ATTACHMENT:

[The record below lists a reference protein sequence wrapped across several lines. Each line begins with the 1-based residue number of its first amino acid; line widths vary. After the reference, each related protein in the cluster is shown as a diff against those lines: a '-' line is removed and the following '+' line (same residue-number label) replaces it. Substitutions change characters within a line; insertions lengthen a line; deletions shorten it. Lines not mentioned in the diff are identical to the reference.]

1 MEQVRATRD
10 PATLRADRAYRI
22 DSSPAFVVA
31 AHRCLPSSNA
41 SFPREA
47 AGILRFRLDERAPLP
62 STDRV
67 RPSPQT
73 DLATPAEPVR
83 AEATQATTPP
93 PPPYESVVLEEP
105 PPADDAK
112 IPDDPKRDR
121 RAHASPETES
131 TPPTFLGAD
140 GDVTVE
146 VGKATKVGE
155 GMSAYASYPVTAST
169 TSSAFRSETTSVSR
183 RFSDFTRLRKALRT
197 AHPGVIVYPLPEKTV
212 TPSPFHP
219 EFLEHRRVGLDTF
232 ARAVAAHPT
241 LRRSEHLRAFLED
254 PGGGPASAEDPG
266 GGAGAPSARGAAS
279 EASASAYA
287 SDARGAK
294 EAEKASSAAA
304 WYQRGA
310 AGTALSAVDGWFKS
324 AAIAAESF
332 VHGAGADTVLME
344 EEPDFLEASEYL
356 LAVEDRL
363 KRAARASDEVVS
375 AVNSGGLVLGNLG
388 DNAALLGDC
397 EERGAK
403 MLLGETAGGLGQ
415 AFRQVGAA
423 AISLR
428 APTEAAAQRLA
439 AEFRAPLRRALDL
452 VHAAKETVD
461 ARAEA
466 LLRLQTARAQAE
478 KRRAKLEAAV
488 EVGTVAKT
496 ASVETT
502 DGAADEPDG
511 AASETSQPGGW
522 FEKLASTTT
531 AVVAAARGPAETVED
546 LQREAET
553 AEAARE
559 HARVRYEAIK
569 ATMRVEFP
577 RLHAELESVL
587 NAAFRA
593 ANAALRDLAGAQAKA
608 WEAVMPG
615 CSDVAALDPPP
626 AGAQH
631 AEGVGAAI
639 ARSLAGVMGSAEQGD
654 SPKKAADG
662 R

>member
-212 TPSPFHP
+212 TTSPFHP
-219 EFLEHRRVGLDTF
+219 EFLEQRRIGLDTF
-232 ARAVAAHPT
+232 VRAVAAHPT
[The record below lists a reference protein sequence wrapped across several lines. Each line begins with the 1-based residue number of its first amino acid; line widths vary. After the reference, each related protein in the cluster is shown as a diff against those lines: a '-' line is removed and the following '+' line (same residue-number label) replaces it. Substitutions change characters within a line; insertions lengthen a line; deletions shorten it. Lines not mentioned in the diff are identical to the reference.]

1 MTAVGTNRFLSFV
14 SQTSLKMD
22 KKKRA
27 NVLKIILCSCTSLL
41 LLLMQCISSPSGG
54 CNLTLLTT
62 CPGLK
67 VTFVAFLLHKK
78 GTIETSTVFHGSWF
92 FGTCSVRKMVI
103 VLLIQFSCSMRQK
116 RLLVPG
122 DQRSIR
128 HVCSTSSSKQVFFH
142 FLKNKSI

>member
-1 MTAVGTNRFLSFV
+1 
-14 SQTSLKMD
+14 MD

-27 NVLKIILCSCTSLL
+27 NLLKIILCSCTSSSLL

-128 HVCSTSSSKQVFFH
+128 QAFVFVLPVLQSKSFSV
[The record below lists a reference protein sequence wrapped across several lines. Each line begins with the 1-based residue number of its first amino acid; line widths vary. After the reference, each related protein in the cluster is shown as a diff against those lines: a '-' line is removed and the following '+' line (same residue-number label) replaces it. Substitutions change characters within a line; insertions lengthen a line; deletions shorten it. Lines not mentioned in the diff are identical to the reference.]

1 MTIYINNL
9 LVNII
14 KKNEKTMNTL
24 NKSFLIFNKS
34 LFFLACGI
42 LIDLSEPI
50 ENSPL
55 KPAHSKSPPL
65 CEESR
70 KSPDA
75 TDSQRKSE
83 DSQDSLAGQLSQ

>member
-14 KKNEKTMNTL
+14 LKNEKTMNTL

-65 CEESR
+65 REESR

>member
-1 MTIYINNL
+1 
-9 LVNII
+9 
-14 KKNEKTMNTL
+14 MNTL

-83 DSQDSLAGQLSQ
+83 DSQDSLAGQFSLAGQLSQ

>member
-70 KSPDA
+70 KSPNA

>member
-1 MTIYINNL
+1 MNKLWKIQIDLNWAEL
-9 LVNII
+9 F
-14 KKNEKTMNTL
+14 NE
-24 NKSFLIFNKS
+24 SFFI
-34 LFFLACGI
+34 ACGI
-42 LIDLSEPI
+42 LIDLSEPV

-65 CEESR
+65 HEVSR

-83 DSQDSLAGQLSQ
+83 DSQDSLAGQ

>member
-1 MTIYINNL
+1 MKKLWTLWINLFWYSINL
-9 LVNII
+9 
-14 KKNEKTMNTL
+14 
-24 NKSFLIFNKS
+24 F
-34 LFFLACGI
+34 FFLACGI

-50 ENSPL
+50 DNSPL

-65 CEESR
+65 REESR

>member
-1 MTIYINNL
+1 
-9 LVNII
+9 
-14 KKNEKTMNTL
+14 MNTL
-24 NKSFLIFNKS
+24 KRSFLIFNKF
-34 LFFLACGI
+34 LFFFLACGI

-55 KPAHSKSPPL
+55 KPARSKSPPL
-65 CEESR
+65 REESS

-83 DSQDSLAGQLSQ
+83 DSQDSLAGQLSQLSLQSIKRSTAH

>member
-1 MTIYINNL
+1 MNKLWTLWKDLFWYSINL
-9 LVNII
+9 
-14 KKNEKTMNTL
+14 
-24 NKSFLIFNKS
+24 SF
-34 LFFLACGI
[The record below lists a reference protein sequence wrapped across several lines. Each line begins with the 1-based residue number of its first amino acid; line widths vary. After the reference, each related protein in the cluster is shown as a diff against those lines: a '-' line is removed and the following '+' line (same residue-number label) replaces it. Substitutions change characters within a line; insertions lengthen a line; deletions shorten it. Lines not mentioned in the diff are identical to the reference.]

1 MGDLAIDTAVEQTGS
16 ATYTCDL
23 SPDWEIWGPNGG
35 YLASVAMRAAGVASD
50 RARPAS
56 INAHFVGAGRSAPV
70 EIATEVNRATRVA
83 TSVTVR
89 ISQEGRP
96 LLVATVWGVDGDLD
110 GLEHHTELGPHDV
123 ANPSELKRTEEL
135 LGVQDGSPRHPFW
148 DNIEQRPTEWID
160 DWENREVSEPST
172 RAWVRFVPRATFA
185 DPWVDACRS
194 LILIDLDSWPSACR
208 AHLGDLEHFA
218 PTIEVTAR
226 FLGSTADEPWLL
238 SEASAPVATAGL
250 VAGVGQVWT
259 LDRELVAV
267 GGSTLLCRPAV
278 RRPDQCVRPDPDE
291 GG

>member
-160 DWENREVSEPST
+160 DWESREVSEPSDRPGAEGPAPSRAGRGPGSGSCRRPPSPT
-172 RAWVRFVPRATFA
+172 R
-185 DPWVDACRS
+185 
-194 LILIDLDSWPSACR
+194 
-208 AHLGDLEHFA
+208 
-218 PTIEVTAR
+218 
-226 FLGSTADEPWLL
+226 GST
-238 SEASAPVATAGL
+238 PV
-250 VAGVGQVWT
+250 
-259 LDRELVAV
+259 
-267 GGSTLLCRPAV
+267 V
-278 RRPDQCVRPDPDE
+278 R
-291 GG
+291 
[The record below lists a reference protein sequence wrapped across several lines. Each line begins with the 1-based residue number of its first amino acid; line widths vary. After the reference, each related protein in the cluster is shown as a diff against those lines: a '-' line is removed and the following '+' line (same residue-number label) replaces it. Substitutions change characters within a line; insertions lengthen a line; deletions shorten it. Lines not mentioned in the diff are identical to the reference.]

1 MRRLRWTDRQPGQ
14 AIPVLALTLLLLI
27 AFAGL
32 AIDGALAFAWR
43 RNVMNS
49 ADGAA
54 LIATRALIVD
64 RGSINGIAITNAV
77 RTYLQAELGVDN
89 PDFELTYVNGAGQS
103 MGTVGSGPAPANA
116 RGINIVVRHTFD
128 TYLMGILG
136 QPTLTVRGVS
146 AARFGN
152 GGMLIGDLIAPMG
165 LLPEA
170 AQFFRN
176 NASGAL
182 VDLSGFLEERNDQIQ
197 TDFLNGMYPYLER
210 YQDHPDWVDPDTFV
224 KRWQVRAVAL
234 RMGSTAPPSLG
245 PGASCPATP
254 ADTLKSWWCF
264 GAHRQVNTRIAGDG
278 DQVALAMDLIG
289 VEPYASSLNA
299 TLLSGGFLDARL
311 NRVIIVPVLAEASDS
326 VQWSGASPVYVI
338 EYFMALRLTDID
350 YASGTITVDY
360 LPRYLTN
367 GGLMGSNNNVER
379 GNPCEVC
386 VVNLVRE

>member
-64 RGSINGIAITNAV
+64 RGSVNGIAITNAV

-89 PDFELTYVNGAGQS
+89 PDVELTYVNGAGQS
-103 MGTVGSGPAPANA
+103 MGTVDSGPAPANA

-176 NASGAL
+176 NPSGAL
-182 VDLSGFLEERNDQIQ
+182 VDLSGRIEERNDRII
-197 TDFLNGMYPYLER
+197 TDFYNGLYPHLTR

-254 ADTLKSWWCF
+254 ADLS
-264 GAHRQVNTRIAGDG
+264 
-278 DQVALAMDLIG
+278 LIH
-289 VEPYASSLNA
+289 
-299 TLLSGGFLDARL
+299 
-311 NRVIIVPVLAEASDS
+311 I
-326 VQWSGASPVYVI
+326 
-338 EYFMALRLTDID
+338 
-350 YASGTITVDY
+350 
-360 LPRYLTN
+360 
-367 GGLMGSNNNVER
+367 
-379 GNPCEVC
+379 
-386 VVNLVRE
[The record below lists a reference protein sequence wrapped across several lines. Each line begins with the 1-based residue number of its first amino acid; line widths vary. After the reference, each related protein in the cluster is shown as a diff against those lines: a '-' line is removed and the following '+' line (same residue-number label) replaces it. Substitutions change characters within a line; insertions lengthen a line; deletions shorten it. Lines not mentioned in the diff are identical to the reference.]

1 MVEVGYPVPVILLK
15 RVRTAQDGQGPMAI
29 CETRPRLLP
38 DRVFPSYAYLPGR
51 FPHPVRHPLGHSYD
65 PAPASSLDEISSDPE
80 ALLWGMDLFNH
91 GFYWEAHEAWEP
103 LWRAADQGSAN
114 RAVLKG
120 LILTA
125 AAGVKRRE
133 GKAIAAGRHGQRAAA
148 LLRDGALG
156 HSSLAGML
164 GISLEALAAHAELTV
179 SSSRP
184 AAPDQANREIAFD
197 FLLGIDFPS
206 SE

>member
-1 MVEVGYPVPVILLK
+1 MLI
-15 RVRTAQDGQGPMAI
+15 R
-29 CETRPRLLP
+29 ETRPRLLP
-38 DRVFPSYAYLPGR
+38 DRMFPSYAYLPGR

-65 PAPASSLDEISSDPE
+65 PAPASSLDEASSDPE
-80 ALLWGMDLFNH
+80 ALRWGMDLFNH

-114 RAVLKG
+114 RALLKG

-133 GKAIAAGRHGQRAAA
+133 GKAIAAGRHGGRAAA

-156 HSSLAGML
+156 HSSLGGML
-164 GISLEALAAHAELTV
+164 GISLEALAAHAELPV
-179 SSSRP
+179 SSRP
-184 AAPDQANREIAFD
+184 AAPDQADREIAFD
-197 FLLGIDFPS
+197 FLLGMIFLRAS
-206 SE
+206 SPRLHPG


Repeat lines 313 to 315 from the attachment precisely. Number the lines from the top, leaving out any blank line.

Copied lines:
-338 EYFMALRLTDID
+338 
-350 YASGTITVDY